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Lee Chapman and Simon J. Bell


The impacts of weather and climate on infrastructure are numerous: snow and ice on roads, railway buckling, leaves on the line, wind impacts on power cabling, etc. Advances in modeling mean that these impacts can now be predicted at a high resolution so that mitigation activities can be targeted at vulnerable sections of the infrastructure network.

However, while high-resolution models have been in operational use for the last decade, in an environment of increasing litigation, practitioners remain nervous about making mitigation decisions solely based on model output. This means that the verification of forecasts is now needed on a scale previously not required, and it is only with this step that end users will become more open to using risk-based methods (e.g., decision support systems that enable selective salting for winter road maintenance where only the coldest sections of road are treated or localized rail speed restrictions in hot weather as opposed to the blanket restrictions currently used).

However, existing monitoring techniques are simply not capable of producing this information. Traditional in situ measurements are too expensive to install in the numbers required and therefore lack the spatial resolution. Conversely, mobile measurements lack the temporal resolution to provide the full picture. This paper outlines how the emerging Internet of Things is starting to provide the enabling technology to saturate our infrastructure with low-cost sensors. In doing so, it will provide unprecedented monitoring of weather impacts as well as facilitating a new generation of products harnessing the benefits of high-resolution observations.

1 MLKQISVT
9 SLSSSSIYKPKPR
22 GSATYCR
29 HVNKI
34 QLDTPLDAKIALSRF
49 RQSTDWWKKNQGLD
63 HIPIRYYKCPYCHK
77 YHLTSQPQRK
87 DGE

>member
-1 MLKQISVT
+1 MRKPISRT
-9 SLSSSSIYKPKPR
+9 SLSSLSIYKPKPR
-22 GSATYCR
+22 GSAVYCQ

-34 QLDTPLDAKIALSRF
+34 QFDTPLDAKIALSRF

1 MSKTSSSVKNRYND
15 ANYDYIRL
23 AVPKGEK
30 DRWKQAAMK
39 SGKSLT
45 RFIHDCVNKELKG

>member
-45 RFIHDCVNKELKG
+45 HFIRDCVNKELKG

Open access
Rick M. Thomas, A. Rob MacKenzie, S. James Reynolds, Jonathan P. Sadler, Ford Cropley, Simon Bell, Stephen J. Dugdale, Lee Chapman, Andrew Quinn, and Xiaoming Cai


The increasing miniaturization of accurate, reliable meteorological sensors and logging systems allows the deployment of sensor packages on lightweight airborne platforms. Here, we demonstrate the safe and humane use of avian species (white-tailed and Spanish imperial eagles) to carry a prototype miniature sensor package to measure temperature with a 5-Hz response and ±0.2°C resolution. This technique could allow sensor deployment above complex urban terrain, where such data are urgently required. Recent meteorological work has been facilitated by using unmanned aerial vehicles (UAVs), but their use within, and adjacent to, urban areas is heavily controlled. The package contains a wind speed sensor, a GPS, a pressure altimeter, and accelerometers. Four flight tests were conducted in a steep valley (glen) at a remote Scottish location that provided contrasting vertical temperature profiles. The glen was instrumented with additional meteorological equipment at the bird launch and landing sites. Vertical temperature profile data from the raptors indicated the success of this approach with absolute temperatures and lapse rates consistent with those measured by the weather stations. Movement and airspeed data aided the interpretation of finescale temperature profiles in complex terrain. As well as the potential for meteorological sensing, this work is of interest to the avian ecology and behavior communities and to aerodynamicists interested in developing airborne robotics to mimic aspects of bird flight. These sensors are being miniaturized further for deployment on other bird species in urban areas for rapid, repeatable, and reliable measurements, with the potential to fulfill a measurement niche above the urban canopy.

Open access